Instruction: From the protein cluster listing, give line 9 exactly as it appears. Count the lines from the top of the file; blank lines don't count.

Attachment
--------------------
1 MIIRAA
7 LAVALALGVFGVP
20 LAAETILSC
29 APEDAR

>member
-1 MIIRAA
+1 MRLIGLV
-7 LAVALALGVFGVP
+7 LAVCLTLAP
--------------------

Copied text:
+7 LAVCLTLAP